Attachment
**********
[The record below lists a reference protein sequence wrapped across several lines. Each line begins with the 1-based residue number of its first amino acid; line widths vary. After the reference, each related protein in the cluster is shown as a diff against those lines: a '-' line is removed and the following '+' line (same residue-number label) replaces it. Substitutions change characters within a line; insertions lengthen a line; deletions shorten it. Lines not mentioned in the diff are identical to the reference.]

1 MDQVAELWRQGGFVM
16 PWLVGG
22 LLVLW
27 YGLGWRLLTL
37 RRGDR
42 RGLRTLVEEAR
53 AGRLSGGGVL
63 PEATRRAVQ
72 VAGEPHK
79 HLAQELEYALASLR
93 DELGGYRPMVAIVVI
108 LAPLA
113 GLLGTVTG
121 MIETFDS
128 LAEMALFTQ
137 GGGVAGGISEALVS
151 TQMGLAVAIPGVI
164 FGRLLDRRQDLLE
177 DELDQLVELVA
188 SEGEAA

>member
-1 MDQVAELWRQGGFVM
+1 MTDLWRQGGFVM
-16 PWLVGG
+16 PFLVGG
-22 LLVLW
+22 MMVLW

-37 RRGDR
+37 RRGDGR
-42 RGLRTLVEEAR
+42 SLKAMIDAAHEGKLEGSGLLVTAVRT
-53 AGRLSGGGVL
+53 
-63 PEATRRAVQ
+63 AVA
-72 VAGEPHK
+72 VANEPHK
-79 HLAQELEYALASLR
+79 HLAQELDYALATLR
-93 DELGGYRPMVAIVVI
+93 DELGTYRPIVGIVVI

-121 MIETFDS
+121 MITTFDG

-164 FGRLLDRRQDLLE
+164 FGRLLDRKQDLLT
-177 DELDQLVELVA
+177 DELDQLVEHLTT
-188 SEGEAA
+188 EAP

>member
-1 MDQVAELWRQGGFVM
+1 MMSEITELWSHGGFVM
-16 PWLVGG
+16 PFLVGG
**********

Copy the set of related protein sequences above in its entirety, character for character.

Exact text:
[The record below lists a reference protein sequence wrapped across several lines. Each line begins with the 1-based residue number of its first amino acid; line widths vary. After the reference, each related protein in the cluster is shown as a diff against those lines: a '-' line is removed and the following '+' line (same residue-number label) replaces it. Substitutions change characters within a line; insertions lengthen a line; deletions shorten it. Lines not mentioned in the diff are identical to the reference.]

1 MDQVAELWRQGGFVM
16 PWLVGG
22 LLVLW
27 YGLGWRLLTL
37 RRGDR
42 RGLRTLVEEAR
53 AGRLSGGGVL
63 PEATRRAVQ
72 VAGEPHK
79 HLAQELEYALASLR
93 DELGGYRPMVAIVVI
108 LAPLA
113 GLLGTVTG
121 MIETFDS
128 LAEMALFTQ
137 GGGVAGGISEALVS
151 TQMGLAVAIPGVI
164 FGRLLDRRQDLLE
177 DELDQLVELVA
188 SEGEAA

>member
-1 MDQVAELWRQGGFVM
+1 MTDLWRQGGFVM
-16 PWLVGG
+16 PFLVGG
-22 LLVLW
+22 MMVLW

-37 RRGDR
+37 RRGDGR
-42 RGLRTLVEEAR
+42 SLKAMIDAAHEGKLEGSGLLVTAVRT
-53 AGRLSGGGVL
+53 
-63 PEATRRAVQ
+63 AVA
-72 VAGEPHK
+72 VANEPHK
-79 HLAQELEYALASLR
+79 HLAQELDYALATLR
-93 DELGGYRPMVAIVVI
+93 DELGTYRPIVGIVVI

-121 MIETFDS
+121 MITTFDG

-164 FGRLLDRRQDLLE
+164 FGRLLDRKQDLLT
-177 DELDQLVELVA
+177 DELDQLVEHLTT
-188 SEGEAA
+188 EAP

>member
-1 MDQVAELWRQGGFVM
+1 MMSEITELWSHGGFVM
-16 PWLVGG
+16 PFLVGG